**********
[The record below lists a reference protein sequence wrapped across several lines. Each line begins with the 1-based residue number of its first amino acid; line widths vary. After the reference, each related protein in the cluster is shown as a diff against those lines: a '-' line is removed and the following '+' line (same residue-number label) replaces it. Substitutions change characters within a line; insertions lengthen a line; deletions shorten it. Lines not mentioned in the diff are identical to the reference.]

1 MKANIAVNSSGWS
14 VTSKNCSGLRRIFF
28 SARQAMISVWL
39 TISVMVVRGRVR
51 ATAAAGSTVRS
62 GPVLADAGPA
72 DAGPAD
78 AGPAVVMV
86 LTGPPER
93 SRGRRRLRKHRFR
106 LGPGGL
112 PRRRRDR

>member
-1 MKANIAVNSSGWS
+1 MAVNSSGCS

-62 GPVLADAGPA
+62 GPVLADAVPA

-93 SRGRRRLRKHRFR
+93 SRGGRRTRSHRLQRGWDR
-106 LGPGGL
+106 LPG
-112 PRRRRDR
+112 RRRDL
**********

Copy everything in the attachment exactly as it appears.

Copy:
[The record below lists a reference protein sequence wrapped across several lines. Each line begins with the 1-based residue number of its first amino acid; line widths vary. After the reference, each related protein in the cluster is shown as a diff against those lines: a '-' line is removed and the following '+' line (same residue-number label) replaces it. Substitutions change characters within a line; insertions lengthen a line; deletions shorten it. Lines not mentioned in the diff are identical to the reference.]

1 MKANIAVNSSGWS
14 VTSKNCSGLRRIFF
28 SARQAMISVWL
39 TISVMVVRGRVR
51 ATAAAGSTVRS
62 GPVLADAGPA
72 DAGPAD
78 AGPAVVMV
86 LTGPPER
93 SRGRRRLRKHRFR
106 LGPGGL
112 PRRRRDR

>member
-1 MKANIAVNSSGWS
+1 MAVNSSGCS

-62 GPVLADAGPA
+62 GPVLADAVPA

-93 SRGRRRLRKHRFR
+93 SRGGRRTRSHRLQRGWDR
-106 LGPGGL
+106 LPG
-112 PRRRRDR
+112 RRRDL